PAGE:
PORTLAND, Ore. -- A federal judge Friday threw out more than half of the NBA's lawsuit seeking to block the Oregon Lottery from taking bets on league games, but ordered a trial on the rest of the claims.
In a decision that both sides hailed as a victory, U.S. District Judge Malcolm Marsh threw out 12 of the 21 damage claims offered by the NBA, which is trying to stop a lottery game called 'Sports Action' that involves betting on professional football and basketball.
Marsh tossed out allegations that Sports Action violates the OregonConstitution and breaks anti-gambling laws, thereby amounting to racketeering.
But the judge left intact claims that the lottery is infringing on the NBA's trademark, and he rejected the lottery's argument that the suit belonged in state, rather than federal, court.
The Oregon Department of Justice, which represents the lottery, had asked Marsh to dismiss the entire suit. G-Tech, a Rhode Island-based computer company that runs the game for the lottery, is a co-defendant in the suit and had also asked for dismissal.
'I think they lost much more than we did in this because 12 of their claims are out the window immediately and they have to fight for the other ones,' said Phil Lemman, a spokesman for the Department of Justice.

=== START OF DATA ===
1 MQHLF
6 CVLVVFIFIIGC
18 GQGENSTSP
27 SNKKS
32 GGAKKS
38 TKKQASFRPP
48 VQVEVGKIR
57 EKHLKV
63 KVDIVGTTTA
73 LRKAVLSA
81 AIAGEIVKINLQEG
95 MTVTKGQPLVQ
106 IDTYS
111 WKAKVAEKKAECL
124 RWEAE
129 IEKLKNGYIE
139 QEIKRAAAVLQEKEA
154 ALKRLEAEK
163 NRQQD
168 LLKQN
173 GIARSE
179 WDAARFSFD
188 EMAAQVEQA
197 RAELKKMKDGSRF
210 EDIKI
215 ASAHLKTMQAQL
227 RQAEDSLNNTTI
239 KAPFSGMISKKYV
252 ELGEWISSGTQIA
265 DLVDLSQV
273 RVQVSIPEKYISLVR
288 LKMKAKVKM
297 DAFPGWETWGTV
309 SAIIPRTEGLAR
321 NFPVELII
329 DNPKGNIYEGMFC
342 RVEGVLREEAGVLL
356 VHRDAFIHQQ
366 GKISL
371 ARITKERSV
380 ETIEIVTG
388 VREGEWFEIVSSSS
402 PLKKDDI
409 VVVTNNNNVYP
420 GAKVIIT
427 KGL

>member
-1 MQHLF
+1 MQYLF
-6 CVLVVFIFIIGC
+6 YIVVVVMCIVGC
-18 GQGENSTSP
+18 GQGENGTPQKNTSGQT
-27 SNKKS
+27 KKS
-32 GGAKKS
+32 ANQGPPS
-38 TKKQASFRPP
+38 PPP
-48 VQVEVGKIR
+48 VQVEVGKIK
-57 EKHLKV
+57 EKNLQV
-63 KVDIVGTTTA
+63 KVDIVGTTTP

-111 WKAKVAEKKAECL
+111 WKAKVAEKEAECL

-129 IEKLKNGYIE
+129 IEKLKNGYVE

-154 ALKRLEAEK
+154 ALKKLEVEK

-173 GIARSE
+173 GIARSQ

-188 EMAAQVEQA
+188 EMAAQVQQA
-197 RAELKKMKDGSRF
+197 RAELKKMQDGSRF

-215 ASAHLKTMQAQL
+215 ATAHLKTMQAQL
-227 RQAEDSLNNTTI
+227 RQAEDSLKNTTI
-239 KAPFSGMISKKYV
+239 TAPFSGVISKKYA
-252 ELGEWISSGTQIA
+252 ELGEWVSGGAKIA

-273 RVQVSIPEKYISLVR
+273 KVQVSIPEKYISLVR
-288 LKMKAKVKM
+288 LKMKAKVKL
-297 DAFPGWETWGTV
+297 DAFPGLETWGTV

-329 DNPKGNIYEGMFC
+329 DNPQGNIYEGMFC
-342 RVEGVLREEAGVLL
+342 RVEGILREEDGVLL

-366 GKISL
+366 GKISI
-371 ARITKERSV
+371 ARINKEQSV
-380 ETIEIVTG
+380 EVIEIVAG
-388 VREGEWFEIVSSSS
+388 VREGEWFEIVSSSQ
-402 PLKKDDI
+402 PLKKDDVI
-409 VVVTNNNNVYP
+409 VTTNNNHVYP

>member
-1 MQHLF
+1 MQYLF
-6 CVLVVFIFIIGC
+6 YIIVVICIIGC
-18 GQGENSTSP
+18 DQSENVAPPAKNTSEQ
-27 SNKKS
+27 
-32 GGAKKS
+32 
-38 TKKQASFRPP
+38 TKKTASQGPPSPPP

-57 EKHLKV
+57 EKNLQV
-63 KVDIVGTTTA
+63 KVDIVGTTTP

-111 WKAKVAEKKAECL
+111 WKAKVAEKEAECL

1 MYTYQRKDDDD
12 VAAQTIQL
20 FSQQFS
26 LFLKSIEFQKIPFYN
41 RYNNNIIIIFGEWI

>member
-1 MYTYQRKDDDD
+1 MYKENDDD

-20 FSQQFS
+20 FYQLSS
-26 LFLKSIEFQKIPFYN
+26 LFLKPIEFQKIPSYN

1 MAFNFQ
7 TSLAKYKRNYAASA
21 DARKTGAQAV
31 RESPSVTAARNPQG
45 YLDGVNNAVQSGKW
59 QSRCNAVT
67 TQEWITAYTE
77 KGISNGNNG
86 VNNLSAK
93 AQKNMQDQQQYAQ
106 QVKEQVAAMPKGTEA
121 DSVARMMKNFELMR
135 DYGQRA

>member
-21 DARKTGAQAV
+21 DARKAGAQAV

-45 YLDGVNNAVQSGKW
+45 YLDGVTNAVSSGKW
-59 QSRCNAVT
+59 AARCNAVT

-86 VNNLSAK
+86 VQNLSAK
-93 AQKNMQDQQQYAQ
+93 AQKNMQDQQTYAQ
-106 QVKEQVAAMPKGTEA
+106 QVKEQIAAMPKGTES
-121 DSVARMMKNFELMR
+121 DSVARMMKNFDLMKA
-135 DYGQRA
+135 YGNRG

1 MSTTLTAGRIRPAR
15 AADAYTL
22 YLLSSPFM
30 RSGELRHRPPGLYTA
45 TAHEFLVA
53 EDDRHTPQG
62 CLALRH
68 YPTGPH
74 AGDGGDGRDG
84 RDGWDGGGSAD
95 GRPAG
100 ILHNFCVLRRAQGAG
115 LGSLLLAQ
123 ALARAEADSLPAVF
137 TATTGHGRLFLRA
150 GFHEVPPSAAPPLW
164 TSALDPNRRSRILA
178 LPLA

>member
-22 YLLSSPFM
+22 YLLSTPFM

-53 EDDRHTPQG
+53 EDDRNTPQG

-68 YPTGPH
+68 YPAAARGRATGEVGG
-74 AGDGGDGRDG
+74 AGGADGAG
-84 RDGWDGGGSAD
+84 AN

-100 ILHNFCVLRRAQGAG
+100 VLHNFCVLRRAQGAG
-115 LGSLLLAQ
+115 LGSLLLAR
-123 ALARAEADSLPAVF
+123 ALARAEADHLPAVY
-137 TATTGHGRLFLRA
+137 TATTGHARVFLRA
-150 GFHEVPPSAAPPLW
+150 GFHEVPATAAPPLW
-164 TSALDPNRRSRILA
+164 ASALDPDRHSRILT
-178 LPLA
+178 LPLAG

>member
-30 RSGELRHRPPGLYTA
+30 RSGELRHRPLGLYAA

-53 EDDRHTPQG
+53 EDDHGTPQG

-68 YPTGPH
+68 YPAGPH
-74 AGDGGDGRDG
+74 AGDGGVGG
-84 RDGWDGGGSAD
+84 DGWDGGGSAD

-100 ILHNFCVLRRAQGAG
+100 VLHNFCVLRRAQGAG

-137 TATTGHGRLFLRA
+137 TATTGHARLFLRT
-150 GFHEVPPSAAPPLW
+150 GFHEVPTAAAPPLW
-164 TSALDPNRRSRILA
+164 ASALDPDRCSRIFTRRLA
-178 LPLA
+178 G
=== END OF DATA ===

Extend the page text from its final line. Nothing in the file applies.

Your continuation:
But Gary Bettman, NBA senior vice president and general counsel, said most of the trademark allegations were left intact by Marsh's ruling.
'We are very pleased that the court has recognized the legal validity of virtually all of our property claims and has also confirmed our rights to have this case heard in federal court,' Bettman said. 'We look forward to having this case tried promptly.'
The lottery gained national attention last fall when it started Sports Action as a way to raise money for sports programs at Oregon's state-owned colleges and universities. The game originally involved betting on NFL games, but was later expanded to include basketball.
Both the NFL and the NBA strongly oppose Sports Action, although the NFL has taken no legal action against the state.
Marsh tossed out allegations that Sports Action:
-- Violates the Oregon Constitution because it is a game of skill, not a true lottery. He ruled the NBA has no legal standing to make such an assertion.
-- Amounts to a pattern of racketeering because it violates state and federal anti-gambling laws. Marsh said the laws exempt lotteries.
-- Is a 'misappropriation' of NBA property and violates a federal constitutional guarantee that 'private property (shall not) be taken for public use without just compensation.'
However, Marsh left intact NBA allegations that the lottery game infringes on the league's trademarks and tarnishes its reputation. He also let stand a claim that the lottery is making an unjust profit off NBA property.
A trial will determine if the remaining claims are true.